Despite the lifting of the mask mandate, incidents involving unruly airline passengers persist, posing an ongoing challenge to air travel safety.
The International Air Transport Association (IATA) this week released a new analysis on unruly passenger behavior in 2022 and even with the mask mandate lifted, more and more passengers are acting out inflight.
According to IATA, unruly incidents in 2022 increased from 1 per 835 flights in 2021, to 1 per 568 flights, more than one-third higher than the previous year. All of the three most commonly reported types of unruly incidents increased—noncompliance with the crew, verbal abuse, and intoxication—significantly.
“The increasing trend of unruly passenger incidents is worrying. Passengers and crew are entitled to a safe and hassle-free experience on board. For that, passengers must comply with crew instructions. While our professional crews are well-trained to manage unruly passenger scenarios, it is unacceptable that rules in place for everyone’s safety are disobeyed by a small but persistent minority of passengers. There is no excuse for not following the instructions of the crew,” said Conrad Clifford, IATA’s Deputy Director General.
For the non-compliance with crew category, smoking of cigarettes, e-cigarettes, vapes, or puff devices in the cabins or lavatories is the most frequent reason for passenger non-compliance. After that, failure to fasten seat belts, exceeding the carry-on baggage capacity or failing to store it when required, and consuming their own alcohol are the most frequent reasons for non-compliance.
Physical abuse incidents are rarer than noncompliance, verbal abuse, or intoxication incidents, but they are also on the rise. According to IATA, incidents of physical abuse increased by 61% over 2021, occurring once every 17,200 flights.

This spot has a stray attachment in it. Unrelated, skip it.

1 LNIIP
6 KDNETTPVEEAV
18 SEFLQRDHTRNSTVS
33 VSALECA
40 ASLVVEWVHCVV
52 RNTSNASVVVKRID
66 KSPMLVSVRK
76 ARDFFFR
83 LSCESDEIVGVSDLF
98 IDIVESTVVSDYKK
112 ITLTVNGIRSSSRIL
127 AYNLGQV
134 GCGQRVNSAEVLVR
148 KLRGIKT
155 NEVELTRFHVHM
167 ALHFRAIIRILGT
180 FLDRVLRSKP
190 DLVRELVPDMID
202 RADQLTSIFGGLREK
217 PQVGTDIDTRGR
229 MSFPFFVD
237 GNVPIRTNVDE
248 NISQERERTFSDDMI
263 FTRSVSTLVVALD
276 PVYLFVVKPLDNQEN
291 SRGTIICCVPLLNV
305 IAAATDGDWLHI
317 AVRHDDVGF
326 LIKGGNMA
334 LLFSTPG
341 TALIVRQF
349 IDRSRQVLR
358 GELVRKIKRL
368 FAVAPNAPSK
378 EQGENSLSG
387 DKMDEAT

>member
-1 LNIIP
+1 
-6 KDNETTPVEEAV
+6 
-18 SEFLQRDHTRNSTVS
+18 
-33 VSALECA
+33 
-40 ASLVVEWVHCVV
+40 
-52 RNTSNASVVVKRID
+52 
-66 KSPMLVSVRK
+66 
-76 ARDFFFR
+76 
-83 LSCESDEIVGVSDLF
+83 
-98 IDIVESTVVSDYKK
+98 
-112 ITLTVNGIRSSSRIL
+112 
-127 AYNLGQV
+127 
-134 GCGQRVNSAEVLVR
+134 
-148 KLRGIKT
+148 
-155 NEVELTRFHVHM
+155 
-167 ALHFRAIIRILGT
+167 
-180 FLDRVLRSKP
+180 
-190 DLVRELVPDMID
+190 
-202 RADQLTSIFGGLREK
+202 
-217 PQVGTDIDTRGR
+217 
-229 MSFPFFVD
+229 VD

And it hasn’t stopped since the end of 2022. Here’s just a sampling of what’s happened over the past month:
- Passengers on a Delta flight were forced to help restrain a passenger who broke free from initial restraints put on the passenger by crewmembers. The plane was forced to make an emergency landing due to the incident.
- A female on an American Airlines flight was sentenced to time served and three years of probation for getting into a verbal altercation with other passengers, assaulting two other people onboard, and deploying the plane’s emergency slide.
- A passenger on an Asiana flight opened the emergency exit door in mid-air, terrifying passengers, and was ultimately detained in South Korea.
- A passenger on a Frontier Airlines flight, who reportedly had too much to drink, hit a flight attendant with an intercom phone and was later arrested by striking an airline employee.
What can be done?
IATA has a two-prong strategy. The first is to regulate, ensuring governments have the ability to prosecute unruly regardless of their state of origin. IATA wants all countries to ratify the Montreal Protocol 2014, giving them the power to do just that.
The second is to prevent and de-escalate incidents by working with industry partners (airlines and airports) to promote awareness of the consequences of this kind of behavior.
Other countries have taken enforcement upon themselves. In the U.S., for example, a small bipartisan group of legislators has reintroduced the Protection from Abusive Passengers Act, which could potentially ban a growing number of airline passengers who are convicted of violence or intimidation in the air.
The legislation would establish a process by which passengers who are fined or convicted of severe physical violence or intimidation would be barred from flying on commercial aircraft. This regime would relieve airlines of concerns about sharing information about abusive passengers while clarifying that there will be severe consequences for people who place others and the aircraft itself in jeopardy. Transparency and notice will be provided to banned individuals, including guidelines for removal and opportunities for appeal. The bill would also permanently ban abusive passengers from participating in the TSA PreCheck or Customs’ Global Entry programs.